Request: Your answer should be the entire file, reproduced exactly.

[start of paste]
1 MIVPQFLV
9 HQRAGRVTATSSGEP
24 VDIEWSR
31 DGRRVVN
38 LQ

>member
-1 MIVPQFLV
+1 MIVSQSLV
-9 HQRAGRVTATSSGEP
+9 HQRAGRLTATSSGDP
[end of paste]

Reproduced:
1 MIVPQFLV
9 HQRAGRVTATSSGEP
24 VDIEWSR
31 DGRRVVN
38 LQ

>member
-1 MIVPQFLV
+1 MIVSQSLV
-9 HQRAGRVTATSSGEP
+9 HQRAGRLTATSSGDP